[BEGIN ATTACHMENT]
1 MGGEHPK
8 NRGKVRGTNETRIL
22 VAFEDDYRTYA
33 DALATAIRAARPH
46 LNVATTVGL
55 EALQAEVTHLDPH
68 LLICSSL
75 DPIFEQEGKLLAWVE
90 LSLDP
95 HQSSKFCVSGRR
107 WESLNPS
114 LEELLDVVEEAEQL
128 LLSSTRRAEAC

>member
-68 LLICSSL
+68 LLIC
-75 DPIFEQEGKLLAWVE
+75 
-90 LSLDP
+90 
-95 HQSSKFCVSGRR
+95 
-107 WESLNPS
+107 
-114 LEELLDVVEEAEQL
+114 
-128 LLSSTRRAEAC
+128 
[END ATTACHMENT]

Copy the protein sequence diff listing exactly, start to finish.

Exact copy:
1 MGGEHPK
8 NRGKVRGTNETRIL
22 VAFEDDYRTYA
33 DALATAIRAARPH
46 LNVATTVGL
55 EALQAEVTHLDPH
68 LLICSSL
75 DPIFEQEGKLLAWVE
90 LSLDP
95 HQSSKFCVSGRR
107 WESLNPS
114 LEELLDVVEEAEQL
128 LLSSTRRAEAC

>member
-68 LLICSSL
+68 LLIC
-75 DPIFEQEGKLLAWVE
+75 
-90 LSLDP
+90 
-95 HQSSKFCVSGRR
+95 
-107 WESLNPS
+107 
-114 LEELLDVVEEAEQL
+114 
-128 LLSSTRRAEAC
+128 